1. Blasphemy (Greek blaptein, “to injure”, and pheme, “reputation”) signifies etymologically gross irreverence towards any person or thing worthy of exalted esteem. In this broad sense the term is used by Bacon when in his “Advancement of Learning” he speaks of “blasphemy against learning”. St. Paul tells of being blasphemed (I Cor., iv, 13) and the Latin Vulgate employs the word blasphemare to designate abusive language directed either against a people at large (II Kings, xxi, 21; I Par., xx, 7) or against individuals (I Cor., x, 30; Tit., iii, 2).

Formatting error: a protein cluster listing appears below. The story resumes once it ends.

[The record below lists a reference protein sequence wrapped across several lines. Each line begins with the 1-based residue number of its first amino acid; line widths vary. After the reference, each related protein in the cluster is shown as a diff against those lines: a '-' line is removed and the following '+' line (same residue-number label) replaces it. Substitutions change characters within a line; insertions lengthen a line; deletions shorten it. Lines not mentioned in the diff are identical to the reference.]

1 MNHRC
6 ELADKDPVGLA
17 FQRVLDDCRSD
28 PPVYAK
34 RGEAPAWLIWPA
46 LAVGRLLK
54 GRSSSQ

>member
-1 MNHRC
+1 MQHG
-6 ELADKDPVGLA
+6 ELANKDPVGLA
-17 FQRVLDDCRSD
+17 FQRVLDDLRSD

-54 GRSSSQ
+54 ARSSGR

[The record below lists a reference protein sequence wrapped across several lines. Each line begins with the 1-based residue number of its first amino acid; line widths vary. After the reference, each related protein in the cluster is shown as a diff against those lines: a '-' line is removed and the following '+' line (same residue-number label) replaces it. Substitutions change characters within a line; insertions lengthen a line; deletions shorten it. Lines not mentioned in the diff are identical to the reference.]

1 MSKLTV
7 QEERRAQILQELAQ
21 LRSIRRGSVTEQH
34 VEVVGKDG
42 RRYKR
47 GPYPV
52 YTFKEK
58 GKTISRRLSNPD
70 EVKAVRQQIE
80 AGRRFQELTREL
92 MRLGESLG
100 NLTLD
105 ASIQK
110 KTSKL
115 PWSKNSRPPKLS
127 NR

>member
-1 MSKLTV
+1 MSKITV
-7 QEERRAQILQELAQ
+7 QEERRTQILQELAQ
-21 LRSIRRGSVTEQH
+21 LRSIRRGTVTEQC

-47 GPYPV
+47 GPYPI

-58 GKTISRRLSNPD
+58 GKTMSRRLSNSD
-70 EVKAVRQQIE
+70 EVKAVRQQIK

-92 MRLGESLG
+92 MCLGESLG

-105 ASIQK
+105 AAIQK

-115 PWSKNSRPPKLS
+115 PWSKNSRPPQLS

2. FYI. For those that are unclear on the scope of what it means to say something is “blasphemous.” No, no, Evhead. Not “Blast Famous.” “Blasphemous.”

  3. Sorry, I’ve lost my train of pants. I’ve REALLY got to stop posting to your weblog’s comment feature after I’ve had copious amnouts of sake and a sorrority’s worth of “Nubile Tequila Fannybangers.”

    Isn’t there a filter for this sort of thing?

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